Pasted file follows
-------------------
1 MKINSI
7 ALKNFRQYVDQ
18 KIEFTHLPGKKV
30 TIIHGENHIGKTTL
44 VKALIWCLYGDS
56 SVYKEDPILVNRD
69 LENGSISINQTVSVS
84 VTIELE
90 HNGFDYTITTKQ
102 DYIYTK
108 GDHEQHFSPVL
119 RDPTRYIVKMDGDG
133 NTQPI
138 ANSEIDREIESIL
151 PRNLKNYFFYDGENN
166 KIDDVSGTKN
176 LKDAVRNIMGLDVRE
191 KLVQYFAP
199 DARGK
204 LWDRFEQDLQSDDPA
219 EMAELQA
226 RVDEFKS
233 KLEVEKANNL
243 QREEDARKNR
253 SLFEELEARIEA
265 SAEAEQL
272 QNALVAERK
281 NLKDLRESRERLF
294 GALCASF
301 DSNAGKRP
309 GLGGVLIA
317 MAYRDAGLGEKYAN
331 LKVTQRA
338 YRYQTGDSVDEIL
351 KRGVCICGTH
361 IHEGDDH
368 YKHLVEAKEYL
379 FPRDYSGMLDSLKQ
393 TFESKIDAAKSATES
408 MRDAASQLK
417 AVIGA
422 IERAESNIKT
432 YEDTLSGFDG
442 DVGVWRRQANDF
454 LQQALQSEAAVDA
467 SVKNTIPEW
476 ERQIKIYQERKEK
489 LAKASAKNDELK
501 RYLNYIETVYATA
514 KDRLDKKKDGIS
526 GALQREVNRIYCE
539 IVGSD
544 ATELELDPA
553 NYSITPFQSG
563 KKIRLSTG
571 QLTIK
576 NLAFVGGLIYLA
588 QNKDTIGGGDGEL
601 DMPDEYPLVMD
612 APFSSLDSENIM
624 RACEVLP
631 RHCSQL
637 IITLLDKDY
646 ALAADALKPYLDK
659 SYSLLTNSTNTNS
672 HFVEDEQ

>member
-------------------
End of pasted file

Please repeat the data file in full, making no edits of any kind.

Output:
1 MKINSI
7 ALKNFRQYVDQ
18 KIEFTHLPGKKV
30 TIIHGENHIGKTTL
44 VKALIWCLYGDS
56 SVYKEDPILVNRD
69 LENGSISINQTVSVS
84 VTIELE
90 HNGFDYTITTKQ
102 DYIYTK
108 GDHEQHFSPVL
119 RDPTRYIVKMDGDG
133 NTQPI
138 ANSEIDREIESIL
151 PRNLKNYFFYDGENN
166 KIDDVSGTKN
176 LKDAVRNIMGLDVRE
191 KLVQYFAP
199 DARGK
204 LWDRFEQDLQSDDPA
219 EMAELQA
226 RVDEFKS
233 KLEVEKANNL
243 QREEDARKNR
253 SLFEELEARIEA
265 SAEAEQL
272 QNALVAERK
281 NLKDLRESRERLF
294 GALCASF
301 DSNAGKRP
309 GLGGVLIA
317 MAYRDAGLGEKYAN
331 LKVTQRA
338 YRYQTGDSVDEIL
351 KRGVCICGTH
361 IHEGDDH
368 YKHLVEAKEYL
379 FPRDYSGMLDSLKQ
393 TFESKIDAAKSATES
408 MRDAASQLK
417 AVIGA
422 IERAESNIKT
432 YEDTLSGFDG
442 DVGVWRRQANDF
454 LQQALQSEAAVDA
467 SVKNTIPEW
476 ERQIKIYQERKEK
489 LAKASAKNDELK
501 RYLNYIETVYATA
514 KDRLDKKKDGIS
526 GALQREVNRIYCE
539 IVGSD
544 ATELELDPA
553 NYSITPFQSG
563 KKIRLSTG
571 QLTIK
576 NLAFVGGLIYLA
588 QNKDTIGGGDGEL
601 DMPDEYPLVMD
612 APFSSLDSENIM
624 RACEVLP
631 RHCSQL
637 IITLLDKDY
646 ALAADALKPYLDK
659 SYSLLTNSTNTNS
672 HFVEDEQ

>member